Alas, you can lead a child to a language but you cannot make him learn it. Although inspired teaching and frequent exposure are important for success, the crucial factor remains motivation; children will not apply themselves to learn a language unless they see the need. If the world of the internet, blockbuster films, popular music, and international sport were mostly conducted in French or Danish or Russian, British children would eagerly and successfully learn French  or Danish or Russian because it would be cool. If you want to teach them Chinese or Arabic or Spanish, then those languages need to get much cooler than they are now.

At the close of the discussion Dr Eckhardt Lubkemeier  returns to the assertion that language learning is not all about mere usefulness. Mental skills, creativity, and logical thinking are all promoted, he says, by learning a foreign language. Not only does he need a bit of empirical evidence for these claims, he also needs to show how he would sell the promise of increased logical thinking, creativity and mental skills to a class of typical British schoolchildren. It would surely be as difficult as selling them the idea that when they are grown up they can use their Mandarin to negotiate contracts  in China.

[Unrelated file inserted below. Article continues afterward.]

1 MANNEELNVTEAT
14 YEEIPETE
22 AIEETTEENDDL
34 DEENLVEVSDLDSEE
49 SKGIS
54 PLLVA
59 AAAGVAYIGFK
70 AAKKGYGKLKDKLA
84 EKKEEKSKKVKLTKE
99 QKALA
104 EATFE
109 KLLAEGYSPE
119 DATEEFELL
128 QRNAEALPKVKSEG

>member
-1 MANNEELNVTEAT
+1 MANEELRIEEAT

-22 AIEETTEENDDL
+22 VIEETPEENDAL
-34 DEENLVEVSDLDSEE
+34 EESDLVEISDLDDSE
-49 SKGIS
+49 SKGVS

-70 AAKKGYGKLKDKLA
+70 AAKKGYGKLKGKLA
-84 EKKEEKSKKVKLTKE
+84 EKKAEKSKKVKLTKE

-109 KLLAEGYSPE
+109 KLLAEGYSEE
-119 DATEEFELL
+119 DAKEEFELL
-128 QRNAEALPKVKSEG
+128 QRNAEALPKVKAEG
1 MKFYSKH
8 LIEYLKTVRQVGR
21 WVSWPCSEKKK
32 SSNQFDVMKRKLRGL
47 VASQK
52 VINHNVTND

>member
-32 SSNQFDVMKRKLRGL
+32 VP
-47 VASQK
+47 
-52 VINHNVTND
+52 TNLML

8 thoughts on “Let them learn Mandarin: why foreign languages are good for the brain.

  1. Hi Pauline,I’m really enjoying your blog. I came across it after the QES Academy nonsense the other week. I think someone pointed me in your direction after I tweeted about it.I think BBC podcasts tend to disappear after a week. Even if they’re around longer, as your link is to the generic Today podcast page, late arrivals may not be able to find it. I’m sure the BBC won’t object too much to it being archived elsewhere. Like here, for instance:http://bit.ly/TodayLangPodcast

  2. I think having children learn foreign languages at a young age (elementary or even younger) gives them an intuitive feel for language — that the translation is not word for word; it’s more phrase by phrase with different word order and grammar depending on the foreign language. My kids also notice similarities with different languages; they are learning Spanish and Chinese.So, does learning foreign languages good for their brain? Why wouldn’t it be? They say that prevention for Alzheimer’s is from working out the brain — learning a foreign language, doing crossword puzzles, or learning an instrument. Clearly, learning a foreign language is challenging for the brain so it is like a workout at the gym for the brain.In any case, it helps to create world citizens who can participate fully in this new global economy that our children will face. And it makes the world a friendlier place.Foreign Languages. I call it the gift I give to my kids that keeps on giving.Pragmatic MomType A Parenting for the Modern Worldhttp://PragmaticMom.comI blog on education, parenting and children’s lit